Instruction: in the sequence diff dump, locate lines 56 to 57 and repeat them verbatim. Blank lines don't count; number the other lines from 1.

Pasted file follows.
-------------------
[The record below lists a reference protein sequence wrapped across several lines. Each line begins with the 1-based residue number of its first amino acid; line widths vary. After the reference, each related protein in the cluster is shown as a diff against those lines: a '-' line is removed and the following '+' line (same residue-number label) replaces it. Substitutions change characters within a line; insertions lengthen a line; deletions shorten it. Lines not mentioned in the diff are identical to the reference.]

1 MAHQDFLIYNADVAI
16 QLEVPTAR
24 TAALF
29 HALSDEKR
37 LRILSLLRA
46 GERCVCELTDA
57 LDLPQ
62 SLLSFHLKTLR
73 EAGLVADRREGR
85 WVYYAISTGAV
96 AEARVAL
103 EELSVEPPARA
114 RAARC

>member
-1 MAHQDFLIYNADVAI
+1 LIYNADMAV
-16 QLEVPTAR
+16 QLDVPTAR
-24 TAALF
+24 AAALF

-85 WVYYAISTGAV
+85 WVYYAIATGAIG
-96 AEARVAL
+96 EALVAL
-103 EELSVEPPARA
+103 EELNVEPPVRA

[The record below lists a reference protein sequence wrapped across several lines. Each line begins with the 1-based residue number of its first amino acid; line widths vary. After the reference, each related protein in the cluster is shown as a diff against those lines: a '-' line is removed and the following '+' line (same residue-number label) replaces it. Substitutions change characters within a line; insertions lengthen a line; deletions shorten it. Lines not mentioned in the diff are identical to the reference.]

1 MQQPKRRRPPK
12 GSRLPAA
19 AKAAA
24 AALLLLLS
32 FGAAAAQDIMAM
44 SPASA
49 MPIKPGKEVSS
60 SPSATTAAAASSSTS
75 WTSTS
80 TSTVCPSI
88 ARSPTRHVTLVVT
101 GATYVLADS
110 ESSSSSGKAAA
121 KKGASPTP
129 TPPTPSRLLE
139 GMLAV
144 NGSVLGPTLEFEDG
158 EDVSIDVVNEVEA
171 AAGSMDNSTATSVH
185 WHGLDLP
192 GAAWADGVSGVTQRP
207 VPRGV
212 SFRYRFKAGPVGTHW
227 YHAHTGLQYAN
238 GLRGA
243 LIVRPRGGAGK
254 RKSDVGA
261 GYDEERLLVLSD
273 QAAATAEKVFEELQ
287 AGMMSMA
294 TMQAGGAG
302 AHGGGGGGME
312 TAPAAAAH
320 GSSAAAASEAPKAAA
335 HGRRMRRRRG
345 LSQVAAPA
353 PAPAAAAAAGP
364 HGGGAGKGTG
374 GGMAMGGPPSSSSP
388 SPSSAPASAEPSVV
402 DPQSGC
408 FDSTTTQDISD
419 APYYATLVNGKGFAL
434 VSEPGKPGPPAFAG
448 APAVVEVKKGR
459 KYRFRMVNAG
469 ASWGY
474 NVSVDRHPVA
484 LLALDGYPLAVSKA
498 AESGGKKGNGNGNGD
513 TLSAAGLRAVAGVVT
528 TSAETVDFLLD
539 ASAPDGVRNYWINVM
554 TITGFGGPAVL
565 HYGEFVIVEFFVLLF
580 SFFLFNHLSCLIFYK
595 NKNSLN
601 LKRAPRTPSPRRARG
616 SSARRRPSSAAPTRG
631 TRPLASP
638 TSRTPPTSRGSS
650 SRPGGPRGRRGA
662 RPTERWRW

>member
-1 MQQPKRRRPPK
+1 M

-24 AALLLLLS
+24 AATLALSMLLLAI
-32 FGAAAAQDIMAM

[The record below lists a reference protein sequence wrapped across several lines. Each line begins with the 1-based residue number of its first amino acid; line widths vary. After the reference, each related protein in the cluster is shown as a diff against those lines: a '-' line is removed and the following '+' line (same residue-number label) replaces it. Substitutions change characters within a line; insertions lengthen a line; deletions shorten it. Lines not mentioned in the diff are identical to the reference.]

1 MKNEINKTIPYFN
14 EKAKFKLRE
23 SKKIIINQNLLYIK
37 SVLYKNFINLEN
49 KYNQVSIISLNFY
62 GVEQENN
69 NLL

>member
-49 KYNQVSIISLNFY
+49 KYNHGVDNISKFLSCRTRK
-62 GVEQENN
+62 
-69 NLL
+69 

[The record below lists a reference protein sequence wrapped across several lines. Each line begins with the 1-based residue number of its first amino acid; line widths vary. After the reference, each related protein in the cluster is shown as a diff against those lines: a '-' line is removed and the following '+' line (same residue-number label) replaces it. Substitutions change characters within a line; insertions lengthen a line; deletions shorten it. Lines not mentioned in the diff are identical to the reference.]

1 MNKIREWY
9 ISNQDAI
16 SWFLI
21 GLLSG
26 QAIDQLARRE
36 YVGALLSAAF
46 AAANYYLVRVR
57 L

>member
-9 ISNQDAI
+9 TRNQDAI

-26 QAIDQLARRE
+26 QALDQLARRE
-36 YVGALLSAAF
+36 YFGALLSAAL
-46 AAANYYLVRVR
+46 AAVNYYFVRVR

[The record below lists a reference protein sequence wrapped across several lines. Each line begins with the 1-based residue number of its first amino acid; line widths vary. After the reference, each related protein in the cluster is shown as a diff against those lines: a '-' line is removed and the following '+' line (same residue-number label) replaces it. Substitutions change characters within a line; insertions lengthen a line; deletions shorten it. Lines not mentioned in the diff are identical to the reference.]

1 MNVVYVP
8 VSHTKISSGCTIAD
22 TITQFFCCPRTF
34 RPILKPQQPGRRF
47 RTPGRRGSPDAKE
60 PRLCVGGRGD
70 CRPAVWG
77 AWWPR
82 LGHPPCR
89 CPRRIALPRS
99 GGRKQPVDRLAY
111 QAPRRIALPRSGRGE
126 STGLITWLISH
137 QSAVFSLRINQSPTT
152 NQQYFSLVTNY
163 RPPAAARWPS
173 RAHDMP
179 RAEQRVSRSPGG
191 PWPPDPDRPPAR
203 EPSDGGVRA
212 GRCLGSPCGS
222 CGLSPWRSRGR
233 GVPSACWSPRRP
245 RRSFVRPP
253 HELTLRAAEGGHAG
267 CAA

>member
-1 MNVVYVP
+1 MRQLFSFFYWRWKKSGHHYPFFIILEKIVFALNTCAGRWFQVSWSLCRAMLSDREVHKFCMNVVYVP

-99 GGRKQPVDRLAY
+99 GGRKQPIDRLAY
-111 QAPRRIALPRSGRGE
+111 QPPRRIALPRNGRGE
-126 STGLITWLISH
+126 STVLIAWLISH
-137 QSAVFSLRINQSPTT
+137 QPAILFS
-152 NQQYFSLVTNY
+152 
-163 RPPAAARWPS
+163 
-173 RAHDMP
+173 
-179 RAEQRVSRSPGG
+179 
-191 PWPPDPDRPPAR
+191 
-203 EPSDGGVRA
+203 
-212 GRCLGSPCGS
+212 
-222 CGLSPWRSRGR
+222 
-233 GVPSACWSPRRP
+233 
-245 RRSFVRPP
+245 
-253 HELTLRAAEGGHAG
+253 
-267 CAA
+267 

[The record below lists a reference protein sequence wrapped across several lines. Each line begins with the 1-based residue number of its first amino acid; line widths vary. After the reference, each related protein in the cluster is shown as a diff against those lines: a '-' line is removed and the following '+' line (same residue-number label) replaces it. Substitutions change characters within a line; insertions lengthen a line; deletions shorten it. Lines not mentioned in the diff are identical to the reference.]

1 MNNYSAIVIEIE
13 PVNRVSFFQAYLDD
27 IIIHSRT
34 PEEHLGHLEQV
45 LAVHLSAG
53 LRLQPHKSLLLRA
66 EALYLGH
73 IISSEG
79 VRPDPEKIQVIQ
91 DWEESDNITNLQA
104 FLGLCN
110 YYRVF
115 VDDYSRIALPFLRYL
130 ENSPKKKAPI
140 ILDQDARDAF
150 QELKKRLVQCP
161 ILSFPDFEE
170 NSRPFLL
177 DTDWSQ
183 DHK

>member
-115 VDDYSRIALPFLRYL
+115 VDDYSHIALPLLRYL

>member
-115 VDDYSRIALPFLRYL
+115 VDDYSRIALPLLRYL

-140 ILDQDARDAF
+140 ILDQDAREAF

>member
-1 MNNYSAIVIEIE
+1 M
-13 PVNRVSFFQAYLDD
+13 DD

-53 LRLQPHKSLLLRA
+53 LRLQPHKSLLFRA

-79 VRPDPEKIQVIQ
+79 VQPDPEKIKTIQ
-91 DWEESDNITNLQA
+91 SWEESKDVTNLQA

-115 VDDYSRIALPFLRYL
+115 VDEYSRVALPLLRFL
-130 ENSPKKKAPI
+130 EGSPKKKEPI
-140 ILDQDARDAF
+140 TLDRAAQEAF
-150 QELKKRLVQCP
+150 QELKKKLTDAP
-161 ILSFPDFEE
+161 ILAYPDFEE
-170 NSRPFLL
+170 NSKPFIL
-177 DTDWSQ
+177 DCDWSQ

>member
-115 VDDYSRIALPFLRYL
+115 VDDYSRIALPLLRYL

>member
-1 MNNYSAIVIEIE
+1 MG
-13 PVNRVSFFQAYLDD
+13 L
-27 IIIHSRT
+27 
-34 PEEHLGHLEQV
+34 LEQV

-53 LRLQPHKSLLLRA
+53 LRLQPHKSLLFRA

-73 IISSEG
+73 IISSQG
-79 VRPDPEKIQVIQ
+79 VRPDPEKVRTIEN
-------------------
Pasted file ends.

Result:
261 GYDEERLLVLSD
273 QAAATAEKVFEELQ